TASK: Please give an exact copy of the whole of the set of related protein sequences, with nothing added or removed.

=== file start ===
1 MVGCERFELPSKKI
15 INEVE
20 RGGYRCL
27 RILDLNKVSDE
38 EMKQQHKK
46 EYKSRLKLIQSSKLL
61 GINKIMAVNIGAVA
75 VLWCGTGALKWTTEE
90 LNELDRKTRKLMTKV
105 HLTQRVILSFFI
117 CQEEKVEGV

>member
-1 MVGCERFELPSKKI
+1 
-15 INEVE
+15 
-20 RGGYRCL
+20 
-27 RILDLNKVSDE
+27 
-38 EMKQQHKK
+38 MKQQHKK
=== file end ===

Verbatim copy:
1 MVGCERFELPSKKI
15 INEVE
20 RGGYRCL
27 RILDLNKVSDE
38 EMKQQHKK
46 EYKSRLKLIQSSKLL
61 GINKIMAVNIGAVA
75 VLWCGTGALKWTTEE
90 LNELDRKTRKLMTKV
105 HLTQRVILSFFI
117 CQEEKVEGV

>member
-1 MVGCERFELPSKKI
+1 
-15 INEVE
+15 
-20 RGGYRCL
+20 
-27 RILDLNKVSDE
+27 
-38 EMKQQHKK
+38 MKQQHKK